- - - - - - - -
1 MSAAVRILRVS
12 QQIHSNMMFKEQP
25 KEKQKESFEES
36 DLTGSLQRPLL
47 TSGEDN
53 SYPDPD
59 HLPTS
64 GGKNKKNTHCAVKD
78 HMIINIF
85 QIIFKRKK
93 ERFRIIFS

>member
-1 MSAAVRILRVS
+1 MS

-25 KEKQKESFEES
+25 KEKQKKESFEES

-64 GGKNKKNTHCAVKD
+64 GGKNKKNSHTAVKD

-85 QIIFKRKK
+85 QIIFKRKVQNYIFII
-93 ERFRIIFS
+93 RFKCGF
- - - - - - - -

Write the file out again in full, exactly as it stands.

1 MSAAVRILRVS
12 QQIHSNMMFKEQP
25 KEKQKESFEES
36 DLTGSLQRPLL
47 TSGEDN
53 SYPDPD
59 HLPTS
64 GGKNKKNTHCAVKD
78 HMIINIF
85 QIIFKRKK
93 ERFRIIFS

>member
-1 MSAAVRILRVS
+1 MS

-25 KEKQKESFEES
+25 KEKQKKESFEES

-64 GGKNKKNTHCAVKD
+64 GGKNKKNSHTAVKD

-85 QIIFKRKK
+85 QIIFKRKVQNYIFII
-93 ERFRIIFS
+93 RFKCGF